Glacier Bay was (and is) captivating, with its 12 glaciers, but College Fjord (which I haven't seen), has 16 glaciers! Let me know how they compare. You'll be happy to know that the ship's captain usually pirouettes the ship, so that passengers on both the port and the starboard sides get equal viewing time of the glaciers.

[Editor: Again, The SeaLetter Editorial Staff has published an Alaska cruise port review of Alaska Glaciers & Fjords which can be read by Clicking Here.


I'm embarrassed to say that I haven't yet added on a land excursion to my Alaska cruises, and so I'm really hoping that one of you 2001 cruise bashers will write a summary of the experience for The Sealetter.

[Editor: For an excellent review of the Anchorage/Denali/fairbanks land tour extension, we recommend Ron Varley's review of the Sun Princess which can be read by Clicking Here. While this cruise and cruisetour review dates from 1997 and is specific to Princess Cruises' facilities, it will give you a good head start on what you can expect in Denali National Park, Talkeetna, Fairbanks & Anchorage.


This may be a bit of a downer, but if you're not an experienced cruiser, you may want to read this article prior to dealing with U.S. Customs when you dock in Seward. As your three ports of call are all American, you won't have to declare anything that you buy in those ports, but you will have to declare your Vancouver and shipboard purchases if you are over the limit. However inconvenient this may seem, when you fly home from Anchorage to your U.S. home, Customs and Immigration is one hassle that you WILL NOT have to deal with.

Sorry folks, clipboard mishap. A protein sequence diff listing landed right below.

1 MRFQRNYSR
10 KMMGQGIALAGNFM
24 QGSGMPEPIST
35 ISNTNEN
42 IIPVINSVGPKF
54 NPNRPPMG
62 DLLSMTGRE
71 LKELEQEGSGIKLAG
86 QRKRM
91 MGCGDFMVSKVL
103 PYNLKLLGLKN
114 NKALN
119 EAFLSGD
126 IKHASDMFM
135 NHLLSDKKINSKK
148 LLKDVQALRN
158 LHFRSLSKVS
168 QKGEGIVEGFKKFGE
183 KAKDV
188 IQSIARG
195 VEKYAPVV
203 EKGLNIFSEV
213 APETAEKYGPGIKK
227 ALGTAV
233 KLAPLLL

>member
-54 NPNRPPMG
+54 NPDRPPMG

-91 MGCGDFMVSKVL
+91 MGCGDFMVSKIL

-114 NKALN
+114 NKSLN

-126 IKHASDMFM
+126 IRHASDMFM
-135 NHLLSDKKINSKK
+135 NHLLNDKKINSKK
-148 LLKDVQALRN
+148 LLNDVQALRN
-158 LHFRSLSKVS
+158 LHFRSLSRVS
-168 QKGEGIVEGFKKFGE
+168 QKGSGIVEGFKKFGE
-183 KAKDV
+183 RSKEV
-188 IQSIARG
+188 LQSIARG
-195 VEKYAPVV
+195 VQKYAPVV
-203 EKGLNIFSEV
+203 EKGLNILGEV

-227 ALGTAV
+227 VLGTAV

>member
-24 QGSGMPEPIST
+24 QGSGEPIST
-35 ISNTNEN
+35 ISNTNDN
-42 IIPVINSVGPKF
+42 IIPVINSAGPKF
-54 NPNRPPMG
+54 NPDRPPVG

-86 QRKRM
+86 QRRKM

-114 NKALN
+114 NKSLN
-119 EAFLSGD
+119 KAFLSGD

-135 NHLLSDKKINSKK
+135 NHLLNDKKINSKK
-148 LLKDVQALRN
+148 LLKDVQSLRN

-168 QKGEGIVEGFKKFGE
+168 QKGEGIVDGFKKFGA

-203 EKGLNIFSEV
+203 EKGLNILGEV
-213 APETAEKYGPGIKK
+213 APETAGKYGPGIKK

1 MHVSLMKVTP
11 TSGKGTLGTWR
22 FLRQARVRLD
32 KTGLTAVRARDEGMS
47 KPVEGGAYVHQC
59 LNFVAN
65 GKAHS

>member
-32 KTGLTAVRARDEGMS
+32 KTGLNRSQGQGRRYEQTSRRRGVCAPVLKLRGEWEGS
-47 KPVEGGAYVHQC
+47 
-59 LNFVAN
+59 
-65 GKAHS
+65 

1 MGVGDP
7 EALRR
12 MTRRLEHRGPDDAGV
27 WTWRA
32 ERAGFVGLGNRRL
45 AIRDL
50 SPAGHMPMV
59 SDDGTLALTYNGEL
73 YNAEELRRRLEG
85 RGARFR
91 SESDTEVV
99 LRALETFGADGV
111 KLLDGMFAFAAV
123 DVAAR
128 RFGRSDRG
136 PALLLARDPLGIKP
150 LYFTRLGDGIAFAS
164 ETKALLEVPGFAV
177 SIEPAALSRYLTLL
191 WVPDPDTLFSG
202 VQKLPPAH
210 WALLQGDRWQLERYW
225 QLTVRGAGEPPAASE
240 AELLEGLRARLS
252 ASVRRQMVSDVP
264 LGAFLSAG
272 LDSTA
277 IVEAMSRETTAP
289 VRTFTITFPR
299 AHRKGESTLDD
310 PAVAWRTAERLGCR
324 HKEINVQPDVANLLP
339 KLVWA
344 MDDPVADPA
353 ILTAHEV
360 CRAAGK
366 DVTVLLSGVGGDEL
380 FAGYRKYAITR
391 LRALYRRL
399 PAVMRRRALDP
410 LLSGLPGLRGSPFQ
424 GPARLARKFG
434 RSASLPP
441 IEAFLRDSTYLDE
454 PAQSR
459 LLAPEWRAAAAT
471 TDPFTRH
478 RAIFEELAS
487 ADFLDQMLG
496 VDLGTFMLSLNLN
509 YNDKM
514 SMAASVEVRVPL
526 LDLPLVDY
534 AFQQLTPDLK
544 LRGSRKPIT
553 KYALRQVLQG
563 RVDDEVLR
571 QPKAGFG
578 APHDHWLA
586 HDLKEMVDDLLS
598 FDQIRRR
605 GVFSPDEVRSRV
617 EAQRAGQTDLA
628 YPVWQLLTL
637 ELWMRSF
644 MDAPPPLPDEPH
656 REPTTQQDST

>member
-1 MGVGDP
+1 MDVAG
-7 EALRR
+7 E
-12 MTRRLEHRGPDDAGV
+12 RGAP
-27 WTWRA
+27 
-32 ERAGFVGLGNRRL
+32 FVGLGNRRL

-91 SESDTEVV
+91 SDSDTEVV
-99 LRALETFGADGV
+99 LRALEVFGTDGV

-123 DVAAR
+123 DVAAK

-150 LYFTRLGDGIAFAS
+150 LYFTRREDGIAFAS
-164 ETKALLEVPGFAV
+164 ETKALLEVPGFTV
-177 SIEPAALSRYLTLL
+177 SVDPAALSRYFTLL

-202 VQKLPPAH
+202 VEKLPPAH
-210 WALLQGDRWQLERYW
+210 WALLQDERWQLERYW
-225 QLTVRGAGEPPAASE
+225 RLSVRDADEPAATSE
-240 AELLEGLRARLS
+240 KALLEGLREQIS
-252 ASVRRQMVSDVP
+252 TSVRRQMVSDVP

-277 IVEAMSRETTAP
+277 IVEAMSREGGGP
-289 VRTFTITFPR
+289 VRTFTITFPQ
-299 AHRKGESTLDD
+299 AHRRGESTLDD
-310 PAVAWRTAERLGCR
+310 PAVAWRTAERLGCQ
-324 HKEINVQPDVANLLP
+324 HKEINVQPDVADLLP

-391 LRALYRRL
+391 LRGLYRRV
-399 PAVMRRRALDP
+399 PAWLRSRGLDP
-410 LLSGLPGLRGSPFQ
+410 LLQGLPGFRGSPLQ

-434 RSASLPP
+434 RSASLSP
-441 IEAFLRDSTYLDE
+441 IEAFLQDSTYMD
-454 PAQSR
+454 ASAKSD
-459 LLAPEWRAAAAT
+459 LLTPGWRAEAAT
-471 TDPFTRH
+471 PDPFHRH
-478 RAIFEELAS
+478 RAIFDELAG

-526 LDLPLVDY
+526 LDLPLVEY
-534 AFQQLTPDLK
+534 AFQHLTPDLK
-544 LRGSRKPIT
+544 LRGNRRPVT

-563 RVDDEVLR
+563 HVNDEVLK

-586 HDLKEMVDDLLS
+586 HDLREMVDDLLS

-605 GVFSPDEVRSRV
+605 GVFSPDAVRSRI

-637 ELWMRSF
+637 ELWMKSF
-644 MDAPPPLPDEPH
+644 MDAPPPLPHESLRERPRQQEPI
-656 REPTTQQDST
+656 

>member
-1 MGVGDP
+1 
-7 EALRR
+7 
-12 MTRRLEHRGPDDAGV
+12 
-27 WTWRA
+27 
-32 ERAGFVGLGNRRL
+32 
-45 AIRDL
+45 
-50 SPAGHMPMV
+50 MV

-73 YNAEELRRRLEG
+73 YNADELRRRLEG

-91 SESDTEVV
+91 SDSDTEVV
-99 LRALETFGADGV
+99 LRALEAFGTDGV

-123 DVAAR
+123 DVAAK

Last, but not least, THE WEATHER

Everybody wants to know about "the weather" on an Alaska cruise. Well, the only prediction that can safely be made about Vancouver's and Alaska's weather is that it's unpredictable. But, can you exactly predict the weather in your own home town on July 29th? Happy Face I can tell you that I've never had a drop of rain on my three Alaska cruises, and my son received a significant sunburn while relaxing around the pool between glaciers. Vancouver's best weather is late July and August, and while you could get rained on both in Vancouver and in Alaska, it's unlikely that you'll get cold. I know that you SeaLetter cruise bashers (and anyone else cruising to Alaska this year or any year) are going to have a great time in the last frontier!

P.S. I lied about the eggplant sandwiches.


Alan WalkerOriginally from Australia, Alan has for some time been permanently settled in Vancouver where he is a practicing Attorney. He has been a SeaLetter columnist, reviewer and our resident humorist for some time now.

To find all of Alan's SeaLetter columns, featured and humorous articles, and cruise and port reviews, visit our SeaLetter COLUMNISTS Index.

Alan loves email, and can be reached at: Alan@sealetter.com.